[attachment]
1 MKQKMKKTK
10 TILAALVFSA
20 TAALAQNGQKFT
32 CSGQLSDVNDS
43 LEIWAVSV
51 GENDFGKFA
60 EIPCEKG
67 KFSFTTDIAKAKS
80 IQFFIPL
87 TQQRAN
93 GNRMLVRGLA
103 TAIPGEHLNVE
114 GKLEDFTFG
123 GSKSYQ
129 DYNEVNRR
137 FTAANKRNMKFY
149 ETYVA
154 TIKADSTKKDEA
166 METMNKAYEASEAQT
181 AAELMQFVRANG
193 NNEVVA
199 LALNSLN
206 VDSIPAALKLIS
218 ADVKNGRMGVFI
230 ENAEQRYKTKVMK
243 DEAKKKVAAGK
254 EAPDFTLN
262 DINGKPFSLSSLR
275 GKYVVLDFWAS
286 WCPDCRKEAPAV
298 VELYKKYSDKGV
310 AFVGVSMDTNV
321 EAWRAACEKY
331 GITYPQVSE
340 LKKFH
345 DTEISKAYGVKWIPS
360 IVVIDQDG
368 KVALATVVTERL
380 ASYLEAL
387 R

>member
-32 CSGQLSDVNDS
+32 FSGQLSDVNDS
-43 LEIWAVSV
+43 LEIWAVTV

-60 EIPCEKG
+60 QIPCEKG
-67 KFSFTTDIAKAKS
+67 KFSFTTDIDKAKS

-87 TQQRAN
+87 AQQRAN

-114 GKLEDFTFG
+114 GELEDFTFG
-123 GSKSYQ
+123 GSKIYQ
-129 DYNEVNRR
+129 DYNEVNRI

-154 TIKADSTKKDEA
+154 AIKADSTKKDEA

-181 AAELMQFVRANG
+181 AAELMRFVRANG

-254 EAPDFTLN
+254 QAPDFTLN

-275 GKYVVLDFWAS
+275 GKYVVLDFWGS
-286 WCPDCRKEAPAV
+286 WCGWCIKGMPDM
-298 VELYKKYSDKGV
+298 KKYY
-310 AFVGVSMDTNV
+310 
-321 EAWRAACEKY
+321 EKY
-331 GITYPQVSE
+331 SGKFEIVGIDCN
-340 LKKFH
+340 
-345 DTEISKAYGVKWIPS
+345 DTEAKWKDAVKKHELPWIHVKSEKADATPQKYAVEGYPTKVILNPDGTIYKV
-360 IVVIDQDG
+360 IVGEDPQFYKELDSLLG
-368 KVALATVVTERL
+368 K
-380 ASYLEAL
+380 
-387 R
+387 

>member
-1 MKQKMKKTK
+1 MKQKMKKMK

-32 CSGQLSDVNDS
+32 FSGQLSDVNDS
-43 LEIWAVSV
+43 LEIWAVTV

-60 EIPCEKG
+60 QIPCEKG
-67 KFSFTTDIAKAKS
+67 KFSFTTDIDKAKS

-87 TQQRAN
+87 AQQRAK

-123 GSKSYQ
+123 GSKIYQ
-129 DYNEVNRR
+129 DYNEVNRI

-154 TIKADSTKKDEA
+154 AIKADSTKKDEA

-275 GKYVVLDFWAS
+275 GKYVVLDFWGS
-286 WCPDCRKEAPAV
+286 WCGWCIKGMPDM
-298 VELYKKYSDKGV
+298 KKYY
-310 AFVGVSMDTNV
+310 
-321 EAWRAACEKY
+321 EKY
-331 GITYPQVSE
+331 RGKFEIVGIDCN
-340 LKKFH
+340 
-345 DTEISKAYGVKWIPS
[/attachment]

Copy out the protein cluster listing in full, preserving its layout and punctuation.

1 MKQKMKKTK
10 TILAALVFSA
20 TAALAQNGQKFT
32 CSGQLSDVNDS
43 LEIWAVSV
51 GENDFGKFA
60 EIPCEKG
67 KFSFTTDIAKAKS
80 IQFFIPL
87 TQQRAN
93 GNRMLVRGLA
103 TAIPGEHLNVE
114 GKLEDFTFG
123 GSKSYQ
129 DYNEVNRR
137 FTAANKRNMKFY
149 ETYVA
154 TIKADSTKKDEA
166 METMNKAYEASEAQT
181 AAELMQFVRANG
193 NNEVVA
199 LALNSLN
206 VDSIPAALKLIS
218 ADVKNGRMGVFI
230 ENAEQRYKTKVMK
243 DEAKKKVAAGK
254 EAPDFTLN
262 DINGKPFSLSSLR
275 GKYVVLDFWAS
286 WCPDCRKEAPAV
298 VELYKKYSDKGV
310 AFVGVSMDTNV
321 EAWRAACEKY
331 GITYPQVSE
340 LKKFH
345 DTEISKAYGVKWIPS
360 IVVIDQDG
368 KVALATVVTERL
380 ASYLEAL
387 R

>member
-32 CSGQLSDVNDS
+32 FSGQLSDVNDS
-43 LEIWAVSV
+43 LEIWAVTV

-60 EIPCEKG
+60 QIPCEKG
-67 KFSFTTDIAKAKS
+67 KFSFTTDIDKAKS

-87 TQQRAN
+87 AQQRAN

-114 GKLEDFTFG
+114 GELEDFTFG
-123 GSKSYQ
+123 GSKIYQ
-129 DYNEVNRR
+129 DYNEVNRI

-154 TIKADSTKKDEA
+154 AIKADSTKKDEA

-181 AAELMQFVRANG
+181 AAELMRFVRANG

-254 EAPDFTLN
+254 QAPDFTLN

-275 GKYVVLDFWAS
+275 GKYVVLDFWGS
-286 WCPDCRKEAPAV
+286 WCGWCIKGMPDM
-298 VELYKKYSDKGV
+298 KKYY
-310 AFVGVSMDTNV
+310 
-321 EAWRAACEKY
+321 EKY
-331 GITYPQVSE
+331 SGKFEIVGIDCN
-340 LKKFH
+340 
-345 DTEISKAYGVKWIPS
+345 DTEAKWKDAVKKHELPWIHVKSEKADATPQKYAVEGYPTKVILNPDGTIYKV
-360 IVVIDQDG
+360 IVGEDPQFYKELDSLLG
-368 KVALATVVTERL
+368 K
-380 ASYLEAL
+380 
-387 R
+387 

>member
-1 MKQKMKKTK
+1 MKQKMKKMK

-32 CSGQLSDVNDS
+32 FSGQLSDVNDS
-43 LEIWAVSV
+43 LEIWAVTV

-60 EIPCEKG
+60 QIPCEKG
-67 KFSFTTDIAKAKS
+67 KFSFTTDIDKAKS

-87 TQQRAN
+87 AQQRAK

-123 GSKSYQ
+123 GSKIYQ
-129 DYNEVNRR
+129 DYNEVNRI

-154 TIKADSTKKDEA
+154 AIKADSTKKDEA

-275 GKYVVLDFWAS
+275 GKYVVLDFWGS
-286 WCPDCRKEAPAV
+286 WCGWCIKGMPDM
-298 VELYKKYSDKGV
+298 KKYY
-310 AFVGVSMDTNV
+310 
-321 EAWRAACEKY
+321 EKY
-331 GITYPQVSE
+331 RGKFEIVGIDCN
-340 LKKFH
+340 
-345 DTEISKAYGVKWIPS